There are elements of the 49ers’ Silicon Valley stadium proposal that are fairly clear cut. The city of Santa Clara will be responsible for $79 million, a package of redevelopment funds/bonds and money to move an electrical substation, while local hotels will kick in $35 million. The team and the NFL have pledged $493 million to make the project happen.
It’s the other $330 million that are a little harder to decipher. This funding will be the responsibility of the city-run Stadium Authority, and supposedly will pay off bonds via streams such as stadium naming rights, a ticket tax, so-called pouring rights sold to vendors, and (hide your eyes, folks) dreaded personal seat licenses.
There is no publicly available breakdown of this $330 million obligation, but you would have to assume naming rights are a major portion of it. So we’re here today to ask the question: Are the 49ers overly optimistic in their expectations of naming revenue?
The logical first step is to look at some of the deals worked out by other NFL teams/stadiums in recent years, including the most recent – the Dolphins’ contract with Sun Life Financial, announced in January.
Here are seven to consider:
Dolphins/Sun Life Financial/$25 mil over 5 yrs
Cardinals/University of Phoenix/$154.5 mil over 20 yrs
Texans/Reliant Energy/$300 mil over 32 yrs
Redskins/FedEx/$200 mil over 27 yrs
Panthers/Bank of America/$140 mil over 20 yrs
Eagles/Lincoln Financial/$139.6 mil over 20 yrs
Colts/Lucas Oil/$121.5 mil over 20 yrs
With a couple notable exceptions, they’re mostly in the range of $6-8 million per year, with 20-year contracts. (The Reliant deal in Houston looks inflated, doesn’t it?) But some economic analysts think shorter deals like the one in Miami might become a trend as corporations wait out the next rollercoaster turn in an unpredictable market.
The 49ers declined to discuss the issue in detail.
“There is not much new information on the subject of naming rights from the 49ers,” Lisa Lang, VP of communications and government relations, told me in an e-mail, attaching a previously distributed fact sheet. “We have not broken the categories out any further for obvious reasons. As for other stadiums, each project is so different it is hard to make comparisons.”
William F. Bailey, treasurer for the anti-stadium group Santa Clara Plays Fair, is happy to make comparisons, and he says they all make his city’s proposed stadium financing look bad.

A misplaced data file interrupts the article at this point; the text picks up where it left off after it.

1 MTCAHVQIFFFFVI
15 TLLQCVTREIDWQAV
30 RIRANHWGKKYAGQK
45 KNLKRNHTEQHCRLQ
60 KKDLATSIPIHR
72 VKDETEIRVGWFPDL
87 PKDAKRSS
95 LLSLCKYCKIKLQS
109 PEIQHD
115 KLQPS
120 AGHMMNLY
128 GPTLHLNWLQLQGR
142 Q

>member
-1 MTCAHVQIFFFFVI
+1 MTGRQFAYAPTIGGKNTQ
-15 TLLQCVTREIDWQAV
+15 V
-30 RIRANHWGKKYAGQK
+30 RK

“The market for naming rights has clearly fallen off since the market meltdowns – equities and municipal bonds – and one need only look at New Cowboys (unsold), Meadowlands (unsold), and Candlestick’s last meager returns from Monster Cable. Those were $6M in four years, equaling a paltry $1.5M a year,” Bailey said, also in an e-mail. “The notion that these rights could be sold easily in Santa Clara, much less for any reasonable amount, is nothing more than irrational exuberance on the part of Stadium Boosters.”
Bailey might not be completely fair with his first two comparisons. Because Jerry Jones gets to advertise his “brand” while his mega-structure is called Cowboys Stadium, he is said to be waiting out an advantageous price. And though the new Jets/Giants stadium does not have a sponsor yet, everyone expects it to get one soon enough, and it may fetch a record-setting price.
But Bailey brings up a good point with the disappointing sum acquired by San Francisco for Monster’s sponsorship at Candlestick. There’s no way $1.5 million a year can get the Santa Clara Stadium Authority into the black.
Of course, this is Silicon Valley we’re talking about. It’s clear the team is hoping a Cisco or a Google or a Yahoo – all neighbors – steps up with a check for $150 million or so. (My personal recommendation: The GooglePlex.) Last week the team named John Vidalin chief sales officer; one of his primary jobs will be to secure naming rights.
Assuming, of course, that the project wins voter approval in Santa Clara in a week. Bailey is opposed to Measure J for numerous reasons, and naming rights are certainly among them.
“There are a number of claims being made about naming rights,” he said over the phone. “They’re trying to fool Santa Clara not only into funding the stadium, but maintaining it every year through the Stadium Authority. And they’ll have to do that without any contribution from the 49ers.”